I’ve had a lot of setbacks and disappointments since I started working online. I’ve also changed my mind a lot about how I wanted to proceed with my online business. There are a few things that I regret since I started working online, but the biggest one has to do with a website that I put a ton of work into.
I Created A Decent Dating Advice Site For Men
I started my online work in the relationship niche. I had a lot of relationships in my life and I had a lot of advice to give. I felt like I was able to clearly see issues that people were having in regards to finding love and keeping it, so writing about relationships seemed like a no-brainer to me.
I created one blog dedicated to men and it did decently. But it was my first attempt at creating a site and it quickly got to be something I didn’t want to deal with anymore. It wasn’t a good representation of me, my writing style, and what I wanted to write about.
So I created another site dedicated to dating advice for men and worked my butt off on it. I made very little money off it, but I was sure that one day it would be the website that would carry my online business to greatness.
Eventually, it started to get quite a bit of traffic. I was over 100,000 visitors per month. I had a good email list. I was making some money off AdSense and through affiliate sales. Then we had some financial trouble and I needed to make some money quickly.
I Undersold My Site
The amount of work I was putting into that site didn’t equal the amount of income I was getting out of it, so I decided to put it up for sale on Flippa. I ended up selling it the same day I put it up for sale at a price that I thought was pretty decent – $5,500.
It wasn’t until after the quick sale that I realized that I could have gotten a lot more for the website. I was so busy trying to sell it that I didn’t do my research to see what other sites similar to mine were selling for. So, the buyer got a huge saving on my site.
The truth was I had never sold a semi-big site and he was experienced and knew how to talk to me so that I thought I was getting a great deal.
A few months later he sold my site for 3+ times what he had paid for it and he hadn’t done much work at all on it.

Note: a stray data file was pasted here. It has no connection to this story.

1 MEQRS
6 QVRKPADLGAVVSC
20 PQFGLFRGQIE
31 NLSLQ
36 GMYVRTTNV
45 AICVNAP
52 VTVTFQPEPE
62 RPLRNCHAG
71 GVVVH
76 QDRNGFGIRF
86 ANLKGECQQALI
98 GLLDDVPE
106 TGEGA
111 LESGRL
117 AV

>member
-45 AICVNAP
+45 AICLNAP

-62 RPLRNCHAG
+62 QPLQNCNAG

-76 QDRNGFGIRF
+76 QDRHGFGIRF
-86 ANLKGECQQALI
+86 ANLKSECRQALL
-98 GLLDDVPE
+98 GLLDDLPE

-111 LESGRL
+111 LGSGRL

It was bought by someone who already owned a popular dating blog, and all those articles that I worked so hard on got absorbed into that blog.
I Should Never Have Sold That Site
My biggest regret is not that I sold the site for too little… it’s that I sold the site at all.
I put a ton of work into that site, and now that I have more experience online, I can see all the things I could’ve done for that site to improve it for my readers and for my income.
I can’t even imagine how well the site would be doing now.
It pains me every time I see one of my old articles come up in the search engines knowing that I could be the webmaster behind that article.
It pains me to think of the different directions I could have gone with that blog and how much further along I could have been in terms of success online.
It pains me to see people who started the same time as me online but didn’t sell their blogs become successful because they stuck with their sites and kept learning how to grow those sites into something better.
Time, Energy, And Money I Can Never Get Back
I will always regret selling that site. It feels like I flushed hundreds upon hundreds of hours down the toilet by selling that site. Not to mention all the energy I put into interacting with the readers and obsessing over the site. I also spent a lot of money on things like pictures for my blog and courses to improve my knowledge and my blog.
All the work I put into it is not credited to me anymore.
I created huge eBooks for that site. I wrote them myself. I had them up for sale on Amazon and was doing really well with them. I sold all those eBooks with the site.
I spent so much time on my newsletter. Besides all the content writing I did, I spent a ton of time on my newsletter. I wanted my email subscribers to get something of value, and I can’t even count the number of hours I spent trying to put together emails that offered value.
I had even built up social media profiles around that site and they were doing pretty well.
The pain I feel has taught me a valuable lesson. I value my work and the time, energy, and money I put into it, and losing it for a quick payout is not worth it. However, finding out how to improve in areas that may be lacking is worth it.